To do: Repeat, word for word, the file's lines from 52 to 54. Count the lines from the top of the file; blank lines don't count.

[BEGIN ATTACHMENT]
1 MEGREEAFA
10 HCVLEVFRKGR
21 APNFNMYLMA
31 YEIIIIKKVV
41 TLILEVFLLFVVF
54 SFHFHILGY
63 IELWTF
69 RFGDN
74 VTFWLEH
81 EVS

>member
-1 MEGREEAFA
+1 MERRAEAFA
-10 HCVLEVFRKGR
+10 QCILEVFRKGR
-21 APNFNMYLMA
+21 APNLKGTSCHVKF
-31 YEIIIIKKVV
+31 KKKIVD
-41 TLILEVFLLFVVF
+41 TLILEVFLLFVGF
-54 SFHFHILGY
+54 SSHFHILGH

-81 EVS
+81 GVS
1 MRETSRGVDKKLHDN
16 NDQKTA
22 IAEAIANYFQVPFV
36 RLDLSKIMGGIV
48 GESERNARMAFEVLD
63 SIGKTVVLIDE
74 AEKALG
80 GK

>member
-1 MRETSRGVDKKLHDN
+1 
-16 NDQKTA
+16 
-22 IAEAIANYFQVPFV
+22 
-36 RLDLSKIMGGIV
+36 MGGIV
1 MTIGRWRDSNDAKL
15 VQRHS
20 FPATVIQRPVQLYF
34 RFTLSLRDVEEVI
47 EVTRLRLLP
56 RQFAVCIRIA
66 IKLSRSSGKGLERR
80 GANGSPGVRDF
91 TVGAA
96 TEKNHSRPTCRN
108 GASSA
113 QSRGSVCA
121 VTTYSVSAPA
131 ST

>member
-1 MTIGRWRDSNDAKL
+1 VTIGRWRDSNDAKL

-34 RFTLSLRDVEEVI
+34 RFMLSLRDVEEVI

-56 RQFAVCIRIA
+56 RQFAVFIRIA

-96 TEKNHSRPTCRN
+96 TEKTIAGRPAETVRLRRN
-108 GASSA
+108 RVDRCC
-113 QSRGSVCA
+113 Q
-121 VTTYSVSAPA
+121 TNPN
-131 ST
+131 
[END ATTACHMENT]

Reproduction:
96 TEKNHSRPTCRN
108 GASSA
113 QSRGSVCA